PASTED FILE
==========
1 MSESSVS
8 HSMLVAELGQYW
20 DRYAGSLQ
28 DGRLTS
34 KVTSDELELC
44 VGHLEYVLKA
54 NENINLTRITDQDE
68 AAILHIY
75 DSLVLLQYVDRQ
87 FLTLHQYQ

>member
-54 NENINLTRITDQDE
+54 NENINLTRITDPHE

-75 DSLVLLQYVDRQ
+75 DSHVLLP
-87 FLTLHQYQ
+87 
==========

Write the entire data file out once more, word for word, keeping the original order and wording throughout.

1 MSESSVS
8 HSMLVAELGQYW
20 DRYAGSLQ
28 DGRLTS
34 KVTSDELELC
44 VGHLEYVLKA
54 NENINLTRITDQDE
68 AAILHIY
75 DSLVLLQYVDRQ
87 FLTLHQYQ

>member
-54 NENINLTRITDQDE
+54 NENINLTRITDPHE

-75 DSLVLLQYVDRQ
+75 DSHVLLP
-87 FLTLHQYQ
+87 